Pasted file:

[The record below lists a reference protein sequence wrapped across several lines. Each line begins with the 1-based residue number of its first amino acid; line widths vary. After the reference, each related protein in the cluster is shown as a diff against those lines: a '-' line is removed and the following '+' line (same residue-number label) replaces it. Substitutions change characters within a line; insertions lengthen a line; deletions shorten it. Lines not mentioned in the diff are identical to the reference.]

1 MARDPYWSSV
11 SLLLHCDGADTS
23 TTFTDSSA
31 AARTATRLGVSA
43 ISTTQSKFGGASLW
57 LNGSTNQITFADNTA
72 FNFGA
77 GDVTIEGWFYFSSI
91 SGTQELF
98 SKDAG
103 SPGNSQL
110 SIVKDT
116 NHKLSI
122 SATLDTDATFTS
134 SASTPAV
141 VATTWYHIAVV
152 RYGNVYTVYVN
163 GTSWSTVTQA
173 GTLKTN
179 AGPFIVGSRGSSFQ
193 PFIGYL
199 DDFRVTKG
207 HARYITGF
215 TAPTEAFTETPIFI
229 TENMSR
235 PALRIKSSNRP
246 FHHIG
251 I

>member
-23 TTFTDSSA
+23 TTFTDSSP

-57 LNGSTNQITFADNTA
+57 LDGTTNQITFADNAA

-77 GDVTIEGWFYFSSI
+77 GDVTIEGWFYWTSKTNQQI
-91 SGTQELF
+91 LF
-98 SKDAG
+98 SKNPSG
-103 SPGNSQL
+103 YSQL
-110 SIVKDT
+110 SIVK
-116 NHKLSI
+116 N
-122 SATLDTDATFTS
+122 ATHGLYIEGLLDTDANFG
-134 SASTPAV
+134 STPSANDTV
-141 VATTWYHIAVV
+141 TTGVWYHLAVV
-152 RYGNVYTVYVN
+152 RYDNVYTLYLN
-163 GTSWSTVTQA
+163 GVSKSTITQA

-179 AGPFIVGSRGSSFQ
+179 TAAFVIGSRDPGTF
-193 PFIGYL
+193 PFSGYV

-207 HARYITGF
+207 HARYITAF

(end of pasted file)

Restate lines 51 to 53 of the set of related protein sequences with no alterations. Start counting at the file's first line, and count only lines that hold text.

-141 VATTWYHIAVV
+141 TTGVWYHLAVV
-152 RYGNVYTVYVN